Richard Deakin appointed Chairman of A6 Steering Group
The A6 – an alliance of some of the largest and most influential Air Navigation Service Providers in Europe – has today announced that Richard Deakin, Chief Executive Officer NATS, is to become Chairman of the group.
“I am delighted to take on this role at such a crucial time for European aviation,” said Richard Deakin. “The European air traffic management system is in need of modernisation. Our airline customers require a system that delivers significant safety, capacity, cost and environmental benefits. Single European Sky ATM Research (SESAR) will deliver those benefits and it is vital that we move forward with the deployment phase of this important programme.”
The A6 alliance was formed in 2007 to ensure that ANSPs had a voice in SESAR. As one of the biggest investors in the ATM infrastructure of the future, they have a pivotal role to play in ensuring the successful deployment of this technology programme.
“We must ensure that the technology we are implementing delivers the right benefits to the system at the right time against a framework of clearly defined common operational and technical standards,” Richard added. “This will require the entire industry to work together and one of my key priorities will be to ensure that the A6 works closely with other important bodies such as IATA, Eurocontrol, the European Commission and the SESAR JU to make that happen.”
Notes to editors
The A6 alliance is formed of the six ANSP members of the SESAR JU – Aena (Spain), DFS (Germany), DSNA (France), ENAV (Italy), NATS (UK) and NORACON – a consortium involving Austro Control (Austria), AVINOR (Norway), EANS (Estonia), Finavia (Finland), IAA (Ireland), LFV (Sweden) and Naviair (Denmark).
Collectively its organisations control over 70% of European air traffic and 72% of the investment in the European Air Traffic Management infrastructure of the future.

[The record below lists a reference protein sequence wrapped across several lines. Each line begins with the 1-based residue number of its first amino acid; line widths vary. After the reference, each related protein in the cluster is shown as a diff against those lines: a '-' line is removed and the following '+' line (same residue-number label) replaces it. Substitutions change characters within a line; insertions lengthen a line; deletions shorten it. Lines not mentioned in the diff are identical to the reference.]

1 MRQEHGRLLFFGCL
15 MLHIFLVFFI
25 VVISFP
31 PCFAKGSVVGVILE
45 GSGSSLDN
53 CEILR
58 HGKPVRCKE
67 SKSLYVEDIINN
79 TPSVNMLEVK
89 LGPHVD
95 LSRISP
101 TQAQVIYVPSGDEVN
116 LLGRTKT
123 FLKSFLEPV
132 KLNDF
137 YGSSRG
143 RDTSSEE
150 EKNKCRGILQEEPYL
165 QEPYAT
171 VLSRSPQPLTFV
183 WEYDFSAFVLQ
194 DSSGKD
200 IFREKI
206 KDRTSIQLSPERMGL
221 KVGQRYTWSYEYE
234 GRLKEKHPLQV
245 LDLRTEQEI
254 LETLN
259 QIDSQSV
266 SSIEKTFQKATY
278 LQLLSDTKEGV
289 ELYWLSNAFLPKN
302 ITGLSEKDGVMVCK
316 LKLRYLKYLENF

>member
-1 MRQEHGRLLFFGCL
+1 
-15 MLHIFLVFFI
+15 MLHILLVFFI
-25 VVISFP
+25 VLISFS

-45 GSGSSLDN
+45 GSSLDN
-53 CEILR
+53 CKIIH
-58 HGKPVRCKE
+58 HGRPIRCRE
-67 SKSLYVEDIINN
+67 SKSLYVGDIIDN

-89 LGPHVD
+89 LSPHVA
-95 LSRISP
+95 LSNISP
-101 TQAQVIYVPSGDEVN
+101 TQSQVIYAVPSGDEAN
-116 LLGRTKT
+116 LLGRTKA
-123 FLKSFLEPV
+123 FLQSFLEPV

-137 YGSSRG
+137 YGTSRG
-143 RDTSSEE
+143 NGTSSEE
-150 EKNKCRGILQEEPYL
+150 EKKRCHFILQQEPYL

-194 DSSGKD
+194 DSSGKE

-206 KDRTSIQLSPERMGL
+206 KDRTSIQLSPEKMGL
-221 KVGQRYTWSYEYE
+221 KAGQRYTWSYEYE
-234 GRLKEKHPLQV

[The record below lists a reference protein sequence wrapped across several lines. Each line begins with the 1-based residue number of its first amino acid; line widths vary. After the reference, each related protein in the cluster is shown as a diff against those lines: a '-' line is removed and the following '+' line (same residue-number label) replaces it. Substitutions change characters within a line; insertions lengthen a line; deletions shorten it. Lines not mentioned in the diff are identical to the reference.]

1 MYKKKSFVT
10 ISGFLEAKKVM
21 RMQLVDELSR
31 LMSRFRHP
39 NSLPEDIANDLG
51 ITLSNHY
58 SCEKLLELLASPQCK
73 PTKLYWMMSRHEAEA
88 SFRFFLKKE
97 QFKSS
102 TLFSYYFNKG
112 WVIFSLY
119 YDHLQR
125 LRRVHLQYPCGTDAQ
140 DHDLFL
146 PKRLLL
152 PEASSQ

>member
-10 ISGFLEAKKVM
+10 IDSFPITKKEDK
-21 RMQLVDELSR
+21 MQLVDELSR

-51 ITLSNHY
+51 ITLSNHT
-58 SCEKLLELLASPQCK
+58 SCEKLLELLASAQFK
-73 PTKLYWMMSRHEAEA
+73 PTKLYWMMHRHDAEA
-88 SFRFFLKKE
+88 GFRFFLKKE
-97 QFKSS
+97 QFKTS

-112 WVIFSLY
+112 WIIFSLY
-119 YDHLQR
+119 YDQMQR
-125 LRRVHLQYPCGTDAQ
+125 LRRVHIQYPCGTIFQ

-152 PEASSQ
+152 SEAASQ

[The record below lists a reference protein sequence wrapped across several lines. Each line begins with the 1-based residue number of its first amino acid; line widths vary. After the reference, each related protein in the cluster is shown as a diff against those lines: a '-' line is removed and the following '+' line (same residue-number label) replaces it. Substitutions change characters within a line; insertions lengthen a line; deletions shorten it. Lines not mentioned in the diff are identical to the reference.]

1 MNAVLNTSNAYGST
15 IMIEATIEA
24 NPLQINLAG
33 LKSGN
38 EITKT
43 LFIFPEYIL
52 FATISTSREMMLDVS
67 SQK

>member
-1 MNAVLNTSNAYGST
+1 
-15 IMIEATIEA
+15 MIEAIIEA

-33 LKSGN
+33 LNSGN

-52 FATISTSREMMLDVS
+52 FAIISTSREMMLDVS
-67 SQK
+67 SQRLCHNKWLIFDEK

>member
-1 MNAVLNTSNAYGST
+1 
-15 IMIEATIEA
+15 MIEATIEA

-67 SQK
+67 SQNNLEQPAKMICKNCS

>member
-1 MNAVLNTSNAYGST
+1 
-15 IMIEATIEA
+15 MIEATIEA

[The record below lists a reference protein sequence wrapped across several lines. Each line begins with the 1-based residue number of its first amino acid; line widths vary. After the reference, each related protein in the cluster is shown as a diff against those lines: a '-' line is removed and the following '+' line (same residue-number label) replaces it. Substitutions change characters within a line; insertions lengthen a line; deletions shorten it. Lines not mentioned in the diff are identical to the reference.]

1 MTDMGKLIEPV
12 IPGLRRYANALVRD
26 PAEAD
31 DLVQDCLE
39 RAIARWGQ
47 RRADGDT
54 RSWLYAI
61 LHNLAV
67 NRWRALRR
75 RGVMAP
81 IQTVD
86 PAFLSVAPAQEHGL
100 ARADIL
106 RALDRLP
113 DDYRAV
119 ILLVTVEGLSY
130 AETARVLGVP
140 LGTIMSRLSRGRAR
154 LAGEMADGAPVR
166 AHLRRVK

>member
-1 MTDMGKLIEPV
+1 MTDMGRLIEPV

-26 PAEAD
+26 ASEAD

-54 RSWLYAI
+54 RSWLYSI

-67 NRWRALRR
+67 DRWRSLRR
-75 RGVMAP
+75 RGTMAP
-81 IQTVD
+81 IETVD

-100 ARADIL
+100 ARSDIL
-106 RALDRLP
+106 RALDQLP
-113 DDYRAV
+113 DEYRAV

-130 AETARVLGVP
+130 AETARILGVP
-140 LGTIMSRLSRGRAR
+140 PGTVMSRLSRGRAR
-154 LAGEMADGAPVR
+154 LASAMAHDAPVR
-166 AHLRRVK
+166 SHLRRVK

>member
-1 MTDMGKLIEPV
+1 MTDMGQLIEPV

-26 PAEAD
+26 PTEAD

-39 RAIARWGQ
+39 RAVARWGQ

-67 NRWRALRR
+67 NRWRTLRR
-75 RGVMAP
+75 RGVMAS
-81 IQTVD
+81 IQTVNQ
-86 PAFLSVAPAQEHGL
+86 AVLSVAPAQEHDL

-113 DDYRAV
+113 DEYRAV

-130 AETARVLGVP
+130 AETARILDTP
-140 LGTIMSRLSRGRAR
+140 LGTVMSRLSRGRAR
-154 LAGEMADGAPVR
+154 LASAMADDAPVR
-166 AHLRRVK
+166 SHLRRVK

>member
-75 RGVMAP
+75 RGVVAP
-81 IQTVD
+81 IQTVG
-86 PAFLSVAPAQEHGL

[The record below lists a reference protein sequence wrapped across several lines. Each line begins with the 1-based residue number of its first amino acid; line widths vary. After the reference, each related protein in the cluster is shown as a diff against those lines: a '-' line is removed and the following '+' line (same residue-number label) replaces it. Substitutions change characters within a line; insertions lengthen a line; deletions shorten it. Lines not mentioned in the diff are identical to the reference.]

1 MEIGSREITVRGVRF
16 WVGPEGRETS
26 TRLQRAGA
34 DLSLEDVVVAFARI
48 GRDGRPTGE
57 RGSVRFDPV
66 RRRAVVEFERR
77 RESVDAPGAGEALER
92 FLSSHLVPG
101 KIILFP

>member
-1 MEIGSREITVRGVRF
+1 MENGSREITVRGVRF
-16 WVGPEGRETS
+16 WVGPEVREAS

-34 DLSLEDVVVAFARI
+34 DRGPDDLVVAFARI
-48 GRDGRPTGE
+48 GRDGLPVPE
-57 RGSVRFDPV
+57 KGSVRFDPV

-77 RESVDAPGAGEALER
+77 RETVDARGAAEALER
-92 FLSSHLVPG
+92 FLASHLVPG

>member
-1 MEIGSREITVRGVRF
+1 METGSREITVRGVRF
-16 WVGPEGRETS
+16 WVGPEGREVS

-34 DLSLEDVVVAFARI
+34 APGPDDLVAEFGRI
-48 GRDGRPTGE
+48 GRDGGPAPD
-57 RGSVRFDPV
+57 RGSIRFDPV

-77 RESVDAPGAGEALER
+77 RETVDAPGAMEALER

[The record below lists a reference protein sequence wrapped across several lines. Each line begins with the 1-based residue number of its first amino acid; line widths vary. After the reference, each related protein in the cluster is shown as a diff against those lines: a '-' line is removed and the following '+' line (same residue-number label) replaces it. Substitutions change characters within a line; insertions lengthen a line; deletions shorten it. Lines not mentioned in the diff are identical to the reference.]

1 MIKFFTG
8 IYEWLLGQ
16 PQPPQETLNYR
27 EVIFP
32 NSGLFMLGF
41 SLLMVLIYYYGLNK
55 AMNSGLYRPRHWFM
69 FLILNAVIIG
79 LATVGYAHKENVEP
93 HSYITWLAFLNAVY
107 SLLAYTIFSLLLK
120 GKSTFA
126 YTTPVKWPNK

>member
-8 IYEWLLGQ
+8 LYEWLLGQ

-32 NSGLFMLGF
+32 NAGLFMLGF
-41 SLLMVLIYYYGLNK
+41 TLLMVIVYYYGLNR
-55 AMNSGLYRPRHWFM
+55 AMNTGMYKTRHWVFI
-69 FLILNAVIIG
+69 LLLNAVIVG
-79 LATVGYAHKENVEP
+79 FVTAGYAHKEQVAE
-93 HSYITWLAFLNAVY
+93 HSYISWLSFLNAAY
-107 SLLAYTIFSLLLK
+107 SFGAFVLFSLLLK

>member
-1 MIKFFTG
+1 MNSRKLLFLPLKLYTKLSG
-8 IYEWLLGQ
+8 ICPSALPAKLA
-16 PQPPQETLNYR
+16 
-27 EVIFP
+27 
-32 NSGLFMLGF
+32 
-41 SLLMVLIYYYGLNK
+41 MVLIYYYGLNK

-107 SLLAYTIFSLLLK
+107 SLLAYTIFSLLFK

What is SESAR?
Single European Sky (SES) is Europe’s response to the challenge faced by the aviation industry and is the research phase of the Single European Sky programme. Launched by the European Union in 2004, the idea is to reform the architecture of European airspace to help meet future safety and capacity needs.
SESAR is the programme that will deliver the technology and procedures that will help deliver Single European Sky. The aim of SESAR is provide an effective remedy to air transport capacity bottlenecks, fill gaps in the air traffic management system, enable significant reduction of CO2 emissions, improve safety, and reduce overall costs. SESAR benefits all EU Member States and extends beyond the air transport industry.
SESAR is expected to shorten average flight duration by 8 to 14 minutes. This will in turn improve the passenger experience, as SESAR will result in flight times shortened by approximately 10% as well as 50% fewer cancellations and delays, an increased predictability and punctuality on arrival and departures. It will also drive a tenfold increase in safety. SESAR will help reduce the impact of aviation on the environment – a net amount of 50 million tonnes of CO2 emissions from 2013 to 2030